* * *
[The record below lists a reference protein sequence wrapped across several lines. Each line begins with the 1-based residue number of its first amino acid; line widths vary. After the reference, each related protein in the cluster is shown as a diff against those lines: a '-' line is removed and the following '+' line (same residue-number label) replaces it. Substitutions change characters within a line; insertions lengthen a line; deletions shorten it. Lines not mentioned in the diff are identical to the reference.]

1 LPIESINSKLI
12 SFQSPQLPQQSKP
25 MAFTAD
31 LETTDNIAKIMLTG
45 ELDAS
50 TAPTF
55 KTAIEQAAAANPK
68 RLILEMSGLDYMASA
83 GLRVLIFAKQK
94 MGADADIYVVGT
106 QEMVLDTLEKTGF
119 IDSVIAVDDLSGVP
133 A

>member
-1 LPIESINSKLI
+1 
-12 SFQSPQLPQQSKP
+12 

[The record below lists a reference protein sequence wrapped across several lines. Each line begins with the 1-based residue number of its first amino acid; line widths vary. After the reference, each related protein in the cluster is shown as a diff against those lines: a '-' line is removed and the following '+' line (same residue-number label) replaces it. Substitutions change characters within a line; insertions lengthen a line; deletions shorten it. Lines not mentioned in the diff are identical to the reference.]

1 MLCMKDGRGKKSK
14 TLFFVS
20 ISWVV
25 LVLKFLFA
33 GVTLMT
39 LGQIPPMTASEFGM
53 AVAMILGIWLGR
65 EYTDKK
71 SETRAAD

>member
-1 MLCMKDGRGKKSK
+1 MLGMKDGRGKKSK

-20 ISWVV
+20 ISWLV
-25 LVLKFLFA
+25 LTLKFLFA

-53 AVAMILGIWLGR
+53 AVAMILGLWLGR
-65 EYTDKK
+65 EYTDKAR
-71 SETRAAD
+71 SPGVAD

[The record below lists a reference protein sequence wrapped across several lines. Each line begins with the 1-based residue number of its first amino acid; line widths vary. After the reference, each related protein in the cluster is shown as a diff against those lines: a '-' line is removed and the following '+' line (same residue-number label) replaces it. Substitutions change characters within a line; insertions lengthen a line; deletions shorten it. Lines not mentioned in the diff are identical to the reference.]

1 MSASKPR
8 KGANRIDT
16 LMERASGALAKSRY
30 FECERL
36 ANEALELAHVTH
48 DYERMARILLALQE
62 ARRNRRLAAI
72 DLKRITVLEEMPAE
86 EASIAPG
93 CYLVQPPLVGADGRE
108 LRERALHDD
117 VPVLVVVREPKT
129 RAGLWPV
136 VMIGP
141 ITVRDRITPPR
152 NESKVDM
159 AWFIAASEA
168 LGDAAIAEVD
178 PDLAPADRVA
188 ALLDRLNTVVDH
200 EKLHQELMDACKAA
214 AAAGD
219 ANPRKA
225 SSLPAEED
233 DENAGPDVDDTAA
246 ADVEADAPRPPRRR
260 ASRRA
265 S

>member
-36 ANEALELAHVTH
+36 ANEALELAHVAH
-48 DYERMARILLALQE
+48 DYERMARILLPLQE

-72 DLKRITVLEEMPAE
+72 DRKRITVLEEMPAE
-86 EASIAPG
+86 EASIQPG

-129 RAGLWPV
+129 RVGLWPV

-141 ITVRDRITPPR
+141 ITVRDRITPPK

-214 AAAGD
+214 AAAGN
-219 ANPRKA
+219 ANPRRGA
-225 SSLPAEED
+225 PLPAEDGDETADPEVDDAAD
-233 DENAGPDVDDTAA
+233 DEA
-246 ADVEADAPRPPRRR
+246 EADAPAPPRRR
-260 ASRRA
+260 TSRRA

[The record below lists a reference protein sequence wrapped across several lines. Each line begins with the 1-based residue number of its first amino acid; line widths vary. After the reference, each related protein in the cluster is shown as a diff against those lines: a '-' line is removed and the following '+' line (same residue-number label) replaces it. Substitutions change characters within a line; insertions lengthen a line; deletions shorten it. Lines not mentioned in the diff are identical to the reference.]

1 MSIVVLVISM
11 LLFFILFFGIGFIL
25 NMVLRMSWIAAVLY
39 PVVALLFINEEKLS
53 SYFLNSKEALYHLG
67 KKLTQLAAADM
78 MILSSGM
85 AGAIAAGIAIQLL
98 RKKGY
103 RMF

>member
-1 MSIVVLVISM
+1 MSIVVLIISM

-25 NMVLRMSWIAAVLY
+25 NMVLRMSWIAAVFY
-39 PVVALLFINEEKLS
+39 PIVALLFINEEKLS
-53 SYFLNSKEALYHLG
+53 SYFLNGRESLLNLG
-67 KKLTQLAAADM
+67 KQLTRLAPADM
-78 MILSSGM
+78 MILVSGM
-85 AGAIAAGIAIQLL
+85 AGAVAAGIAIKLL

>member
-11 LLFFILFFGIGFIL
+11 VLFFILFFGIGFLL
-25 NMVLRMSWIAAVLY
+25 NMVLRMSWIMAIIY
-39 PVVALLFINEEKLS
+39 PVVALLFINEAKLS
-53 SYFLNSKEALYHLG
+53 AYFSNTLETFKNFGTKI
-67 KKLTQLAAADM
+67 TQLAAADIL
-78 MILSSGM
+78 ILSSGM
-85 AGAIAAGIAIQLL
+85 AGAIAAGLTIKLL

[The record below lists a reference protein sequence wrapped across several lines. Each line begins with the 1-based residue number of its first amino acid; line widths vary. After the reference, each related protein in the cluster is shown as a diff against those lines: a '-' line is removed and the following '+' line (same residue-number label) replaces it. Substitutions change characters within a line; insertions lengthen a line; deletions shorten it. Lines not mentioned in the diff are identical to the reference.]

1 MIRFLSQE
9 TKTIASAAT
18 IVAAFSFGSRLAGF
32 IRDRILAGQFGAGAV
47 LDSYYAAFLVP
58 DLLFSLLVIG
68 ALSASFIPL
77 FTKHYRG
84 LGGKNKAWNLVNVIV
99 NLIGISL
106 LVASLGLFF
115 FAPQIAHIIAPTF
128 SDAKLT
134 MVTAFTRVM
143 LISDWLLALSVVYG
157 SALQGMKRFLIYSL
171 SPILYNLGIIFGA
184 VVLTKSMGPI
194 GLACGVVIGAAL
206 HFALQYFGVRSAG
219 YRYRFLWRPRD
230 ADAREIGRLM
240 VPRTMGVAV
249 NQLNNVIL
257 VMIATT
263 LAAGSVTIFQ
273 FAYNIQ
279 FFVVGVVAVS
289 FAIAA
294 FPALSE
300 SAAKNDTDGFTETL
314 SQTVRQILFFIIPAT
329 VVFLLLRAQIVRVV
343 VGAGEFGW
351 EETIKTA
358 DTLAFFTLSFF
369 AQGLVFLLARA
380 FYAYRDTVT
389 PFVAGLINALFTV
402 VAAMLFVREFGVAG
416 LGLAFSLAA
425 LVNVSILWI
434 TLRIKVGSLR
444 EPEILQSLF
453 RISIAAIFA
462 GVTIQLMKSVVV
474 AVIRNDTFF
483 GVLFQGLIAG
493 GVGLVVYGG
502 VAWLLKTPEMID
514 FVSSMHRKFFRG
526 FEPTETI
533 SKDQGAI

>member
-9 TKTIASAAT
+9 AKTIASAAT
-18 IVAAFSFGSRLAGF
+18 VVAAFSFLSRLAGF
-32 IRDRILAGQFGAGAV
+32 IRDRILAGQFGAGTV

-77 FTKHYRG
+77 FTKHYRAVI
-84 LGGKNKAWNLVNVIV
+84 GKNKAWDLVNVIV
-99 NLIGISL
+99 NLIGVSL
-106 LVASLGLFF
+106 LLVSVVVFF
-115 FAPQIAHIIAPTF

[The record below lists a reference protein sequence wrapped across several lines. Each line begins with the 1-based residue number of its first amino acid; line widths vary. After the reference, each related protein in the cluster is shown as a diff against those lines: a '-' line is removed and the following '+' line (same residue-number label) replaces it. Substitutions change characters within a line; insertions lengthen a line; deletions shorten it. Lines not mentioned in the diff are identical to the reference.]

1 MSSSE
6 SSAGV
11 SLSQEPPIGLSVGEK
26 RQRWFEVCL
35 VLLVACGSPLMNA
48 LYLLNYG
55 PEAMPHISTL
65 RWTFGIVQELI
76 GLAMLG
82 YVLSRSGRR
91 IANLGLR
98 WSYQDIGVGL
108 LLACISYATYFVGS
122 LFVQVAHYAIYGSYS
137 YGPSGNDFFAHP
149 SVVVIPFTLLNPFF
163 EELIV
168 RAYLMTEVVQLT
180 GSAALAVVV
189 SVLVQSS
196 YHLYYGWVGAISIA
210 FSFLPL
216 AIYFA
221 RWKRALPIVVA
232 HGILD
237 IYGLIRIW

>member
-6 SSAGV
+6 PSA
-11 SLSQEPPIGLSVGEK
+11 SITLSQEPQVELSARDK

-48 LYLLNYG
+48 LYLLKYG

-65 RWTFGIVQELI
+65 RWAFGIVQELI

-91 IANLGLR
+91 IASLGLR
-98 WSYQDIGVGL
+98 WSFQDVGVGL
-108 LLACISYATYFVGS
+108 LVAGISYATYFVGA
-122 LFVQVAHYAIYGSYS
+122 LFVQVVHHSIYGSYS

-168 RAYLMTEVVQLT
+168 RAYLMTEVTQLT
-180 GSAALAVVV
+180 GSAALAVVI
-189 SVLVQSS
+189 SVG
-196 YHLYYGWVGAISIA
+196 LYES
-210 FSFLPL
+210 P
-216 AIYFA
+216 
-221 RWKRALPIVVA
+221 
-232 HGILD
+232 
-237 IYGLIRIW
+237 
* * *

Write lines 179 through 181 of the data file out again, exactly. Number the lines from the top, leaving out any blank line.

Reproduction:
416 LGLAFSLAA
425 LVNVSILWI
434 TLRIKVGSLR